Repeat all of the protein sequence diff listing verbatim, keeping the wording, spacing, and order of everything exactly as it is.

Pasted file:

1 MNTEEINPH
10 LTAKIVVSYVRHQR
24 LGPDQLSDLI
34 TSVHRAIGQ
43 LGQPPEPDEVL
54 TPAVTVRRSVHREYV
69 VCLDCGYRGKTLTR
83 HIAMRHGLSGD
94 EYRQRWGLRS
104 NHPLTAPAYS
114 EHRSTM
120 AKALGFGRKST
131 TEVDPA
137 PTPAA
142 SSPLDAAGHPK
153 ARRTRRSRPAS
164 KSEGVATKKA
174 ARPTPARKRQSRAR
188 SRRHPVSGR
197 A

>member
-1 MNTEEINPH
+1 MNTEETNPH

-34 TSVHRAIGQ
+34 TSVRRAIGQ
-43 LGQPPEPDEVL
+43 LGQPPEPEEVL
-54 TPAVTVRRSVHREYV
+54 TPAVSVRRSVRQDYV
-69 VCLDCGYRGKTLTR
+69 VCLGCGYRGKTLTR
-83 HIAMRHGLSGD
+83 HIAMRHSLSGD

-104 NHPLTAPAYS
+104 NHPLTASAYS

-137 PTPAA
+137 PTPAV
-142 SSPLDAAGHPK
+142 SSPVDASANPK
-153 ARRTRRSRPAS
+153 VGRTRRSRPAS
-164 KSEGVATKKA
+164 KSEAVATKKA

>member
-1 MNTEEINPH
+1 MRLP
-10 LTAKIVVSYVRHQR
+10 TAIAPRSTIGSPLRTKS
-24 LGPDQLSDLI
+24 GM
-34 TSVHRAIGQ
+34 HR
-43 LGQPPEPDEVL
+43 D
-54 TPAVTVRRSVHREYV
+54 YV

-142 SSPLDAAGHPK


1 MNTEEINPH
10 LTAKIVVSYVRHQR
24 LGPDQLSDLI
34 TSVHRAIGQ
43 LGQPPEPDEVL
54 TPAVTVRRSVHREYV
69 VCLDCGYRGKTLTR
83 HIAMRHGLSGD
94 EYRQRWGLRS
104 NHPLTAPAYS
114 EHRSTM
120 AKALGFGRKST
131 TEVDPA
137 PTPAA
142 SSPLDAAGHPK
153 ARRTRRSRPAS
164 KSEGVATKKA
174 ARPTPARKRQSRAR
188 SRRHPVSGR
197 A

>member
-1 MNTEEINPH
+1 MNTEETNPH

-34 TSVHRAIGQ
+34 TSVRRAIGQ
-43 LGQPPEPDEVL
+43 LGQPPEPEEVL
-54 TPAVTVRRSVHREYV
+54 TPAVSVRRSVRQDYV
-69 VCLDCGYRGKTLTR
+69 VCLGCGYRGKTLTR
-83 HIAMRHGLSGD
+83 HIAMRHSLSGD

-104 NHPLTAPAYS
+104 NHPLTASAYS

-137 PTPAA
+137 PTPAV
-142 SSPLDAAGHPK
+142 SSPVDASANPK
-153 ARRTRRSRPAS
+153 VGRTRRSRPAS
-164 KSEGVATKKA
+164 KSEAVATKKA

>member
-1 MNTEEINPH
+1 MRLP
-10 LTAKIVVSYVRHQR
+10 TAIAPRSTIGSPLRTKS
-24 LGPDQLSDLI
+24 GM
-34 TSVHRAIGQ
+34 HR
-43 LGQPPEPDEVL
+43 D
-54 TPAVTVRRSVHREYV
+54 YV

-142 SSPLDAAGHPK